One of the star items in Ancient Beings, an exhibition of 32 Ancient Egyptian artefacts recently returned from loan and displayed in the Tower Gallery, is this fragment of the Book of Amduat.The Book of Amduat is an Ancient Egyptian funerary text and was intended to be a guidebook for the deceased, to assist them on their journey to the afterlife. The text is written in hieroglyphs, a system of writing that was reserved mainly for use in religious and funerary contexts.
Originally produced on the walls of royal burial chambers, the Book of Amduat was called the ‘Writing of the Hidden Chamber’. In the Third Intermediate Period such funerary texts came to be used by other notables outside the royal family, and were reproduced on papyri and placed between the legs of the mummy. In these papyri, only sections from the last four hours of the Amduat were included. Where the earlier hours were more connected to royal funerary rituals, the last four hours focus on the progress towards the morning rebirth of the Sun god (and thereby also of the deceased who was buried with the papyrus).
The text is divided into twelve parts which represent Re, the god of the sun, as he travels through the netherworld over twelve hours. Re (or Ra) travels on his barque (boat), through the Duat (underworld), a journey which the Ancient Egyptians believed that they would also be required to undertake on death. During this journey Re unites with Osiris, god of the dead, and is reborn for each new day.
It was believed that when a person died, an aspect of their spirit called ba would make this journey to the judgment halls of Osiris. The Amduat assists the dead individual by supplying the names of the gods, demons and monsters that they were likely to encounter, so that they could use these names either to gain their help or to get past them. In overcoming the perils and obstacles placed in their way, they could successfully make their way to the judgment hall, where their heart would be weighed against the feather of maat (or ma’at). Maat was the order of the universe; the Goddess Maat was the daughter of Re and was the personification of this cosmic order, in addition to truth and justice. If found worthy, the deceased would be allowed to enter the ranks of the blessed dead. If unworthy, however, they would be consumed by a demon, the ‘devourer of souls.’
The Eton fragment of the Book of Amduat was acquired with other antiquities by Major William Joseph Myers (1858-1899) between 1885 and 1898 during his military placements in Egypt. Following his return to Britain Myers became Adjutant at Eton College and bequeathed his collection of antiquities, including this papyrus fragment, to the school. It is dated to the Third Intermediate Period and is believed to have belonged to a priest of Amun whose name has not been preserved.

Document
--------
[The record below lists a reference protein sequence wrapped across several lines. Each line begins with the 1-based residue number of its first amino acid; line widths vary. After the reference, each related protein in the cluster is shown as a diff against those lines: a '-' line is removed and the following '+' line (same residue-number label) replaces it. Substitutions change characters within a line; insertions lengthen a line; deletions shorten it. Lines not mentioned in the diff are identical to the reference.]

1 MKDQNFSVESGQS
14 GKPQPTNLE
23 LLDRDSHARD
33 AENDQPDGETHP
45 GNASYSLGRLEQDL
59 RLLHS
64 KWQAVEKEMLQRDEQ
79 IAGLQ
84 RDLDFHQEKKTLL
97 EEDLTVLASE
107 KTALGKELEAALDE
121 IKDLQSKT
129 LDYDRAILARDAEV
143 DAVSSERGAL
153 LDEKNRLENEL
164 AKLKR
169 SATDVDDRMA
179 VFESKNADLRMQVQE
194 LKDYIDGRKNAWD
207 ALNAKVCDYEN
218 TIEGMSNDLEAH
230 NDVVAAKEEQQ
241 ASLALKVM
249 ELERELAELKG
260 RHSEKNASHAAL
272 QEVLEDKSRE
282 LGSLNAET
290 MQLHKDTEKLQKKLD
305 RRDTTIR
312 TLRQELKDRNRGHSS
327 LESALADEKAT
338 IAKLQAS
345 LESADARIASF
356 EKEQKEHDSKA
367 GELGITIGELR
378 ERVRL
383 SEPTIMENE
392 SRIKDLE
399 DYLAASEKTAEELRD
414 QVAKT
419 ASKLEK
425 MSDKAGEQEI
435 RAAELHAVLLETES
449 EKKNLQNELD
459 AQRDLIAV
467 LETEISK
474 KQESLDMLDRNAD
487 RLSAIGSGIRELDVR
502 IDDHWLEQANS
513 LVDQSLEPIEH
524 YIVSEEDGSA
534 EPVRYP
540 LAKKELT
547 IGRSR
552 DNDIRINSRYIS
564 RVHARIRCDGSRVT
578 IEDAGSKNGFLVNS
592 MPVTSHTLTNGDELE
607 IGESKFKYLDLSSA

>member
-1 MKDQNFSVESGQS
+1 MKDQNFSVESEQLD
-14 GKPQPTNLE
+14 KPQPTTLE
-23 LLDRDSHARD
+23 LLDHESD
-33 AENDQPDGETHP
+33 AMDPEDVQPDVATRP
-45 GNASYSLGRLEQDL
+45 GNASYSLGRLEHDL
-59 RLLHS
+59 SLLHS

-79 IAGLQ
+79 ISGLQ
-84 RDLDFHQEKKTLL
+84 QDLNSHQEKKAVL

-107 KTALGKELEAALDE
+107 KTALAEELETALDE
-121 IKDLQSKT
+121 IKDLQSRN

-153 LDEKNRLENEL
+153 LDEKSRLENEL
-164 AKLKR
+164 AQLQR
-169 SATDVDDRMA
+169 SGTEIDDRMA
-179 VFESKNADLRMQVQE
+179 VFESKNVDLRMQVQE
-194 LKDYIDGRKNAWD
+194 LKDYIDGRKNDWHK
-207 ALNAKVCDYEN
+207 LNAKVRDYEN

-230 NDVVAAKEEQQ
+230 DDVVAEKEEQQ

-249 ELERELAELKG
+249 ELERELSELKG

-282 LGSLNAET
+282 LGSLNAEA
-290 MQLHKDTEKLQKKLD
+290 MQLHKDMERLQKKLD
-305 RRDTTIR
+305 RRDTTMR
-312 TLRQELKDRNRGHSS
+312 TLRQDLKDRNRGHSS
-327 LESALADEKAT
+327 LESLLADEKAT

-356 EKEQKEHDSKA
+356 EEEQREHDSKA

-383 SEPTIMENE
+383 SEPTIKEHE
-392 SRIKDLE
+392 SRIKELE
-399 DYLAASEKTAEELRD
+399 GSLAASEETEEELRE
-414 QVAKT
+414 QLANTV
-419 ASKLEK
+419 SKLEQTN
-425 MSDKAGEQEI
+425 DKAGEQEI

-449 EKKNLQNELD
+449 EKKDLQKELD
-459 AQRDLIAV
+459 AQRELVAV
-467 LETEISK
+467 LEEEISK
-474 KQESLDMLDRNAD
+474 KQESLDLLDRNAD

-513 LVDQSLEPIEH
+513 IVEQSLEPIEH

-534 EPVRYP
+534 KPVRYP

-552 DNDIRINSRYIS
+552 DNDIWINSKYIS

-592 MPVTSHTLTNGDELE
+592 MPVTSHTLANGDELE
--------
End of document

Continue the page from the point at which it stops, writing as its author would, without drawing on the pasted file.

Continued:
This fragment pulls together sections of the eleventh and twelfth hours of the Amduat within the same time frame, supporting the belief that neither the full text nor an explicit order is necessary: it is the presence of the Amduat accompanying the deceased that is required to fulfil the magical role of guidebook to the deceased.
On the upper register of the fragment are seven goddesses with snakes on their shoulders, and ten gods, each identified by name. The middle register shows Re on his barque, with a number of deities including the snake god Mehen. The middle and lower registers also depict the deities who pull Re and his barque through the Duat.
These final hours illustrate the latter stages of the journey through the underworld where Re, now united with Osiris, undergoes rejuvenation and heads to the east to rise with the sun of the new day.
Mehen is a protective snake god, who coils around Re during his journey through the Duat, protecting him from the many evils in the underworld. He stands on the night barque, guiding Re’s passage through the Duat.
In the twelfth and final hour Osiris and Re separate, with Osiris remaining in the Duat while Re enters the day barque. Re now appears wearing the Uraeus (sun disc) as he is fully rejuvenated after his journey through the underworld. Re and his barque enter the gigantic serpent from the tail, and emerge from the mouth in order to start the new day.
The regenerated Re is also seen as the god Khepri, the god of the morning sun. Khepri is associated with the scarab beetle because the scarab roll their dung across the land in a way thought to symbolise the journey of the sun across the sky. Due to this, the scarab beetle was a symbol of regeneration in Ancient Egypt. In the Amduat, this connection is represented by the scarab with a sun disc (not preserved), pushing forward the horizon – possibly represented by the curved arc across the right-hand end of the papyrus.
You can see the fragment of the Book of Amduat in Ancient Beings, an exhibition at Eton running until 19th April 2020. This exhibition will also be open to the public every Sunday afternoon from 2.30-5pm, free entry via the Museum of Eton Life, Brewhouse Yard.
Gallagher, K. and Escolano-Podeva, M., Object record for ECM.1573, The Johns Hopkins Archaological Museum, 19th October 2016
Piccione, P., ‘Mehen, Mysteries, and Resurrection from the Coiled Serpent’, Journal of the American Research Center in Egypt, 1990, 27, 43-52
Swaney, M. and Moroney, M. (Eds.), Selections from the Eton College Myers Collection, The Johns Hopkins Archaeological Museum, April-August 2016
By Rebecca Tessier, Museums Officer